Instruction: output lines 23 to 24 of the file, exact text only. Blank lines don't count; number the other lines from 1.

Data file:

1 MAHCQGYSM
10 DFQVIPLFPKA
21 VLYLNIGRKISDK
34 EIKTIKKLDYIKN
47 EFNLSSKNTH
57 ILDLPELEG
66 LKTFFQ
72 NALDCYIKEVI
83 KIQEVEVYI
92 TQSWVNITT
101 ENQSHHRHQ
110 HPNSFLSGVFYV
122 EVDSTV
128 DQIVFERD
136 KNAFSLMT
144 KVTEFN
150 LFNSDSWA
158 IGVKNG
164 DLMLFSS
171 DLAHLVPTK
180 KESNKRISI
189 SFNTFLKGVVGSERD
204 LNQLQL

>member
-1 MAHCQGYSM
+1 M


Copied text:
204 LNQLQL

>member